There are many industries that rely on seasonal workers when their operations are more heavily underway. Many agricultural-based companies hire more workers during harvesting times or other particular seasons, and these workers can play a vital role in ensuring that the businesses continue to run smoothly. Of course, these workers also deserve their proper compensation, and when they do not, they can easily become victims of wage theft.
New York residents may be interested in this type of predicament that affected numerous seasonal workers in 2016 and 2017 in another state. Over 1,000 workers were sent to work by a contracting company to eight agricultural-based businesses to help with seasonal work. However, the subcontractor either did not pay the workers their final pay checks or delayed the payment.
Unfortunately, a delay or lack of payment can seriously impact seasonal workers. They may be unable to wait to receive payment because they need to move on to other work, which means either missing out on final payment or missing out on a new job if they wait. Additionally, many workers feel hesitant to bring up issues with pay because they fear that future employers will not want to hire them if they think the workers are making trouble. In this case, the contracting company and eight businesses that utilized the company are on the hook for nearly $647,000 in fines for the wage theft violations.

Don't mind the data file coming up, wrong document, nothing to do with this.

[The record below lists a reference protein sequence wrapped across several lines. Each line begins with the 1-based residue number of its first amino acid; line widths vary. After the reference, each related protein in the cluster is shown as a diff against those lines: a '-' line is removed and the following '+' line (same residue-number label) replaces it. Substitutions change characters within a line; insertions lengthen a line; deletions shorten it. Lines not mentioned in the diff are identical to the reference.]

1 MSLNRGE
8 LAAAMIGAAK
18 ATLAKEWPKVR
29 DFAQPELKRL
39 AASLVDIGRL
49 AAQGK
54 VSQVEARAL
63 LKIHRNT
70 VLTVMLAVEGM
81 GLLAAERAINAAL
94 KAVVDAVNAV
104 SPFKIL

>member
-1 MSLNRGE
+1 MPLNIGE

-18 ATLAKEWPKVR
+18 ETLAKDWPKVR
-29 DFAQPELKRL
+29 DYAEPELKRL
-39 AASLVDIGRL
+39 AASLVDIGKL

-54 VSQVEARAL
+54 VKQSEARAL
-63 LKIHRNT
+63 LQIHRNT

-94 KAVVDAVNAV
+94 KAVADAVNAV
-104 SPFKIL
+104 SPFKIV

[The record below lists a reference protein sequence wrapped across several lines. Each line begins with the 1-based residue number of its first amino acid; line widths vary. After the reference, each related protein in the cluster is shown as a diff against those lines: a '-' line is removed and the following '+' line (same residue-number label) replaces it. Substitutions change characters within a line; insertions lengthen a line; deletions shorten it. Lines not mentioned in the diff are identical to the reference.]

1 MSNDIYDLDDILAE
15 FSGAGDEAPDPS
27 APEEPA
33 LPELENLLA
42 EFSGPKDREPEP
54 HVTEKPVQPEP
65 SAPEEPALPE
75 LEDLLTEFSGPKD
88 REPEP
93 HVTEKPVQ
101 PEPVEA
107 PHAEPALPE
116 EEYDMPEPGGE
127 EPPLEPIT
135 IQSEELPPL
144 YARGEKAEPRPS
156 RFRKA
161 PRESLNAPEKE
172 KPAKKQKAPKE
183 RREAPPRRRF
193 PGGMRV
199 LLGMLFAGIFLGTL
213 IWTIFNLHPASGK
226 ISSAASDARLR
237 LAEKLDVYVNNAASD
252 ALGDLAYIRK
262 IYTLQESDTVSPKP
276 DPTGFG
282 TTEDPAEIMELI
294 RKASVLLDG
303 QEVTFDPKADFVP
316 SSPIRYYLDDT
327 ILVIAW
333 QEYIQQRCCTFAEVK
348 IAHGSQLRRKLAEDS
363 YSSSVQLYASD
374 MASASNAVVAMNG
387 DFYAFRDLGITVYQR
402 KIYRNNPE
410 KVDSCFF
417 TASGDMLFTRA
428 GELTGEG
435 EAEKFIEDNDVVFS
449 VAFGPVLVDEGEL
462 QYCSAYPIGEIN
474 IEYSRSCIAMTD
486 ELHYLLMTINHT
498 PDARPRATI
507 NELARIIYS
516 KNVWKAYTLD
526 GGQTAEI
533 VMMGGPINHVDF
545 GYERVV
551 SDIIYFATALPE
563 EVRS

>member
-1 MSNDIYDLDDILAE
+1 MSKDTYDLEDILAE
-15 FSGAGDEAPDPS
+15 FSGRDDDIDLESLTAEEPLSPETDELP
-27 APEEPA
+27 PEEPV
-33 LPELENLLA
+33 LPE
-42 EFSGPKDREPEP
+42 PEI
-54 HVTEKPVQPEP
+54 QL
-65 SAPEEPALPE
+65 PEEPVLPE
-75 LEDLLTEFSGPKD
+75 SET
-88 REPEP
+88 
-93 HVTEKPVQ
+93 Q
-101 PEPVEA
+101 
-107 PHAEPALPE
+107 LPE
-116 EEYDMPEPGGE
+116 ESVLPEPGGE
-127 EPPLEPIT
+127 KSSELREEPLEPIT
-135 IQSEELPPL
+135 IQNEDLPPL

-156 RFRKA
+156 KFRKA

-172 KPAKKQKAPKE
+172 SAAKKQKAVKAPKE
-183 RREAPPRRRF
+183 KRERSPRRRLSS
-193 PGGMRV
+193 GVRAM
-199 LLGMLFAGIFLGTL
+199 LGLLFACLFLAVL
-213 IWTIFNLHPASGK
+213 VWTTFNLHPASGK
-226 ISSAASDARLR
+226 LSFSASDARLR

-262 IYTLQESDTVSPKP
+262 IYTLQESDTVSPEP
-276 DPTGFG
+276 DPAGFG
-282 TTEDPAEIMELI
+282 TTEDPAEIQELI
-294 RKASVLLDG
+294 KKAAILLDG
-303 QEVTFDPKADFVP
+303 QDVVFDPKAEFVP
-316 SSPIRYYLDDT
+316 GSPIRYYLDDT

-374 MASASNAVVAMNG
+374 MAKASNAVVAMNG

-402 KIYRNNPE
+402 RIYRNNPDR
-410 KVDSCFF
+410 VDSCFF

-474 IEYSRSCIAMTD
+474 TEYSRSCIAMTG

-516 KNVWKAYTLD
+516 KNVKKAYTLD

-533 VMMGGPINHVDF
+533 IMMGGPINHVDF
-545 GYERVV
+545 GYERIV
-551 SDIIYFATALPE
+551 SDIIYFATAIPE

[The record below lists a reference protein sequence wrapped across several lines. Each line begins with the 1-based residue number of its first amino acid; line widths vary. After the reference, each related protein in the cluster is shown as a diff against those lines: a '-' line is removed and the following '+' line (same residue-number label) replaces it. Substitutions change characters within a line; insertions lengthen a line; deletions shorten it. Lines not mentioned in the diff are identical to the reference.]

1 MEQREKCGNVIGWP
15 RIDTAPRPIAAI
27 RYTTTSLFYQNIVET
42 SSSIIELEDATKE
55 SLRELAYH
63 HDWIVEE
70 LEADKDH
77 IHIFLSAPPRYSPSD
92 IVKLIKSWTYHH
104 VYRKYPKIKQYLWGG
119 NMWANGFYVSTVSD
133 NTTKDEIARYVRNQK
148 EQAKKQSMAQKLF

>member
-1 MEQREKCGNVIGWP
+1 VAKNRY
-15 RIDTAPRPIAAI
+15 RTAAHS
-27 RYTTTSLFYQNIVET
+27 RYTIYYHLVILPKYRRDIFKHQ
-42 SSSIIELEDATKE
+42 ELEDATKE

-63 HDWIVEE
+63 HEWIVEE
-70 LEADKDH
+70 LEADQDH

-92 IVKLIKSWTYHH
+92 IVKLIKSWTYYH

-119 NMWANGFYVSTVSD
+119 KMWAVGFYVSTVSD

When workers do not receive their proper compensation, many of them may feel that they should simply let it go and move on. However, employers who commit wage theft need to be held accountable for their actions. If New York workers -- seasonal or otherwise -- believe that they have been the victims of wage law violations, they may want to explore their legal options for seeking recompense.